Surveying Your Employees The EAI Way
Jim Norris, outgoing president and CEO of EAI, spoke on the topic of surveys at the organization’s Spring Manager’s Meeting. He explained how the surveys are compiled and how the information can help business owners.
“This is how we get better,” said Norris. “Our customers and employees should tell us where we need to improve.”
The survey form is filled out by the employee or customer and sent directly to EAI. The organization can get the results back to members within a few weeks, according to Norris.
Norris acknowledged that a lot of information can pour in from surveys, and the amount can be somewhat overwhelming. EAI only uses certain information that appears throughout the returned surveys.
“We are going to make progress by taking small steps,” he stated. “That’s why we identify the top three items on the returned surveys.”
The objective of each survey is to create three lists:
1. Open items — all of those items that have been identified as “opportunities for improvement” (OFI).
2. Current items — all OFI that are being addressed.
3. Resolved items — all OFI that have been corrected.
Breaking It DownEAI breaks down the information for its contractor members, identifying areas that can be improved. “My gut feeling is that if 20 percent or more of respondents ‘disagree’ or ‘strongly disagree’ with a question, then you have a problem,” said Norris.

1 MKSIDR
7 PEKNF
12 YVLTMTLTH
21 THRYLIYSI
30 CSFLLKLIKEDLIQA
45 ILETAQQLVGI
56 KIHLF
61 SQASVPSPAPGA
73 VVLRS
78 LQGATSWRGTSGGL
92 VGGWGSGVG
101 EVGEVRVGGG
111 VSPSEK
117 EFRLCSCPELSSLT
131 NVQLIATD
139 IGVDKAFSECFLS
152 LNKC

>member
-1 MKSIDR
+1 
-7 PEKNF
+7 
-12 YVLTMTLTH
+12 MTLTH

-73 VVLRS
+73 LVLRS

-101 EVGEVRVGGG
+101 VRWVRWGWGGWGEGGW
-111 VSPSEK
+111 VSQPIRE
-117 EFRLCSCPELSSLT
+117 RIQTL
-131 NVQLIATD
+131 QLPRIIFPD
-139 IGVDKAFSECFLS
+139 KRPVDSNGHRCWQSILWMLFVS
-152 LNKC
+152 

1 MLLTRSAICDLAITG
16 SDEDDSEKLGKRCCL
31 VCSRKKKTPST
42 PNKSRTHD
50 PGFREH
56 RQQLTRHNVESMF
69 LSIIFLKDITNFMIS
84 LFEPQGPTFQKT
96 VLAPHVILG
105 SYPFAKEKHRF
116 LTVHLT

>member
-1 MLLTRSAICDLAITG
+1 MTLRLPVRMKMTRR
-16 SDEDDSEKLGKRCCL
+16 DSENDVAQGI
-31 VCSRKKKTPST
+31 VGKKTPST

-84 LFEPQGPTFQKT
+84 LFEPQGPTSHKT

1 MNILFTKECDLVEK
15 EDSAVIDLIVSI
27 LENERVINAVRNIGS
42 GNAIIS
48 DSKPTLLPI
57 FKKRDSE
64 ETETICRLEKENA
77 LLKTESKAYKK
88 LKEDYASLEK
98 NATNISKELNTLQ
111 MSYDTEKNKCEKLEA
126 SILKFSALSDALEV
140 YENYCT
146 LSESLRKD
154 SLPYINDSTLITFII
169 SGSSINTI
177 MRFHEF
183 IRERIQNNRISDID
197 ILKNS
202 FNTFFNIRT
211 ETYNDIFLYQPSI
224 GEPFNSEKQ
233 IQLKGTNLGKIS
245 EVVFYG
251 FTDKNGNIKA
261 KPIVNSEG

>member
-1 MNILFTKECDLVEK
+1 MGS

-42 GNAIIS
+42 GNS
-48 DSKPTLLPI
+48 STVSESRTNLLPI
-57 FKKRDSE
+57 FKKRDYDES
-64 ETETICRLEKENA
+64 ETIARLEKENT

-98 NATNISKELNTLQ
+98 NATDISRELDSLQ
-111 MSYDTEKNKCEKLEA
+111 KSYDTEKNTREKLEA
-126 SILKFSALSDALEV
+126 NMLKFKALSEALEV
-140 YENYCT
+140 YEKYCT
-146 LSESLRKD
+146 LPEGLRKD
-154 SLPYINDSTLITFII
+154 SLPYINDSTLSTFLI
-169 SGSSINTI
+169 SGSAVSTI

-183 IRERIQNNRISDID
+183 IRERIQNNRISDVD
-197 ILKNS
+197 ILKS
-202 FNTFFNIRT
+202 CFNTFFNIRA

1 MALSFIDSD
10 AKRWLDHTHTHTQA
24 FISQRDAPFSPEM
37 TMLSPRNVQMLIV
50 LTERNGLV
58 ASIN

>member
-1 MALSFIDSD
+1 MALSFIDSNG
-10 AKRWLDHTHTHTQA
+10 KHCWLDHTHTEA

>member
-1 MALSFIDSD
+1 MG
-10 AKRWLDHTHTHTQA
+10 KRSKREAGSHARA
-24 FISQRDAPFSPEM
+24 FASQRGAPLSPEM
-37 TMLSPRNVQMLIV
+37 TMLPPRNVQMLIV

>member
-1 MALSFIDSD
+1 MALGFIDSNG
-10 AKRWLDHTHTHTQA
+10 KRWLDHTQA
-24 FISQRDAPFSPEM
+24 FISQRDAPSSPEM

The survey is also a way for contractors to learn if employees have a clear-cut understanding of their job functions. “If one-third of your people don’t understand what is expected of them, you have a problem,” Norris said.
Norris said that OFI issues are selected based on the following criteria:
Once OFIs have been resolved and a new process or procedure is put in place, attention returns to selecting a new item for action.
Norris believes that the employee and customer surveys should be done every six to nine months and that contractors should expect resolution of an average of 10 to 12 items. He asserts that the beauty of the survey lies in the fact that the information is processed by an outside party.
“People will not tell you what you want to hear because they tell you face-to-face,” said Norris. “They are more comfortable sending in the survey because some fear that their handwriting will be recognized, too.”
For more information on leadership changes announced at the EAI Spring Manager’s Meeting, visit www.archnews.com.
Publication date: 06/30/2003